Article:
US and China exchange fire over duties
Beijing and Washington both filed trade complaints against each other yesterday in a tit-for-tat exchange after the US said it would launch a case against China's unfair support for its car industry.
The two cases could shift the focus to President Barack Obama's management of the sometimes contentious US relationship with China and his support for the US car industry in the final weeks before a close presidential election.
Beijing's complaint to the World Trade Organisation about a new US law allowing duties on subsidised goods from China came a few hours after the White House said it would launch a trade complaint over what it says is China's unfair backing of its car industry.
The US trade representative subsequently filed a case against China, saying: "Export subsidies are prohibited under WTO rules because they are unfair and severely distort international trade. China expressly agreed to eliminate all export subsidies when it joined the WTO in 2001."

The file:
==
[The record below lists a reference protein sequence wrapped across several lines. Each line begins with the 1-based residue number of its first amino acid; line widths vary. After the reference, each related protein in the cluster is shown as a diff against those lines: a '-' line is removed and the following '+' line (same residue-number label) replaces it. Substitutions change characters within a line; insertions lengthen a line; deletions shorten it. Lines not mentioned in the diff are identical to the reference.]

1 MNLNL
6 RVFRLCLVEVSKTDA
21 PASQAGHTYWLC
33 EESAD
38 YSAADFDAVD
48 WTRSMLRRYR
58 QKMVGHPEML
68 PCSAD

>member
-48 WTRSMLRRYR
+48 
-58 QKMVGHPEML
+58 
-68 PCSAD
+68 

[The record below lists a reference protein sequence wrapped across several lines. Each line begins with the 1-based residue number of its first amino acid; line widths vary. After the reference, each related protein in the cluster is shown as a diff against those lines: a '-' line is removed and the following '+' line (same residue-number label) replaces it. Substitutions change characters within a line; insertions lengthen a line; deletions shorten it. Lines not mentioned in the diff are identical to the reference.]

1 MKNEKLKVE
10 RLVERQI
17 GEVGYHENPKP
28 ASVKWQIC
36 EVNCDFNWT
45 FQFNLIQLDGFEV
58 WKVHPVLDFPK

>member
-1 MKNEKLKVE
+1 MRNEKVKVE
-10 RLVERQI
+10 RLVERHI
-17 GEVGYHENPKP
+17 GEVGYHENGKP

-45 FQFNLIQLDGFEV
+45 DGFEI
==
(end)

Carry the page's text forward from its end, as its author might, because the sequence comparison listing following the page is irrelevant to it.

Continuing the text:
China's complaint potentially affects close to 30 products that have previously been targeted by US duties. In a brief statement, the WTO said the products included steel, tyres, magnets, chemicals, kitchen appliances, wood flooring and wind turbine towers.
In March, the House of Representatives voted to ensure the United States could impose duties on subsidised goods from China and Vietnam, a move the White House said was needed to protect American jobs.
China's Commerce Ministry said: "China hopes that the United States can correct its mistaken policy and appropriately resolve China's concerns through WTO dispute resolution mechanisms and consultations."
It made no mention of the US decision to initiate a case against China at the WTO over subsidies for cars and car parts.
The move allows Mr Obama to take a stand on China and advance the interests of a major job-providing industry. His opponent, Mitt Romney, has attacked Mr Obama for what he says is an overly cautious approach towards China.
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